By Steven Froias / Contributing Writer

Beginning in 2010, something remarkable began happening in the City of New Bedford. New business start-ups outpaced the state average here and reached a plateau in 2015 that maintained itself for the next five years. On average, 85-100 businesses of all manner and size opened each year in New Bedford over the course of ten years.

That trend was on track to continue right into 2020 – and then the Covid-19 pandemic hit.

As is the case throughout the country, predicting what happens during the coming year, after an economic shutdown and while the novel coronavirus still seethes while more effective treatment is found or a vaccine is discovered, will be difficult.

However, during the past decade, the New Bedford Economic Development Council (NBEDC) has had a front-row seat witnessing this period of extraordinary growth and innovation in New Bedford. Indeed, it has been the organization’s mission and privilege to help facilitate this profound change of fortunes in the city and for the region by building policy consensus, forging strategic partnerships, providing critical lending opportunities, and promoting long-term growth potential through a variety of initiatives.

During the current combined health and economic crisis, we’re now seeing the result of years of crucial investment in New Bedford’s economic foundation pay off as businesses small and large seize the culture of creativity that engineered this noteworthy period of growth – and employ it to confront the current challenge. They are moving forward building better in ways that offer a promising outlook once Covid-19 is history.

For example, Arthur Glassman of Glassman Automotive Repair and Sales probably didn’t imagine that he would soon be celebrating 30 years of business as a brick and mortar service center in the city while confronting a pandemic. Yet he is tackling the challenge head-on.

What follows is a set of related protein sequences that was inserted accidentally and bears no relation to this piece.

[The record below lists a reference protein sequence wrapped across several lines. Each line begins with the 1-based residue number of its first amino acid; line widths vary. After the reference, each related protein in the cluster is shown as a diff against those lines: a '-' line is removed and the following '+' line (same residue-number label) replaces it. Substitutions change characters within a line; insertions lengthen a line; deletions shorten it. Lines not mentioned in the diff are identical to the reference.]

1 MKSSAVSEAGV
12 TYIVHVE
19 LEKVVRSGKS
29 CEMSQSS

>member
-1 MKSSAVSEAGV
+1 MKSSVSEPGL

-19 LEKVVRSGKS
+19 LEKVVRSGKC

He says that during the first weeks of the total economic shutdown in Massachusetts business came to a screeching halt. But Glassman Automotive used the time to “regroup, reorganize, and basically do the things we had always planned to do but had not got around to doing,” he says.

As an essential business, they remained open – and quickly saw business rebound. The way they were conducting that business had changed, however.

They stocked up from vendors after arranging for contact-less delivery. They installed a dropbox for check and key drop-offs and began taking credit card payments over the phone. They launched a policy called “get in and go” whereby customers would just arrive at a parking space, find the keys in their newly-serviced car, and just drive off the lot with it.

“After 30 years, our customers are friends,” Arthur Glassman says. “They’re happy we are looking after their safety.” As a consequence, business, he says, is now good.

Anne Broholm, CEO of AHEAD LLC, had a different challenge to meet. As a leader of a world-recognized manufacturer of quality headwear, apparel and accessories in New Bedford’s Industrial Park, she realized that ensuring her workforce was ready to safely and effectively return to work after the shutdown was the goal AHEAD had to set for itself.

“AHEAD, like most companies, took a significant hit due to COVID-19 and the implications of the shutdown and overall slowing of the economy,” she states. Like Glassman, the initial shutdown provided time to plot a strategy – and AHEAD’s also involved speeding up plans that had already been part of the company’s long-term strategy.

Broholm writes, “One of the best measures we took was to effectively utilize the workshare program through MA unemployment. This allowed us to return more employees total on a 32 vs. 40-hour workweek once we reopened. In my opinion, it is an underutilized but extremely valuable program.”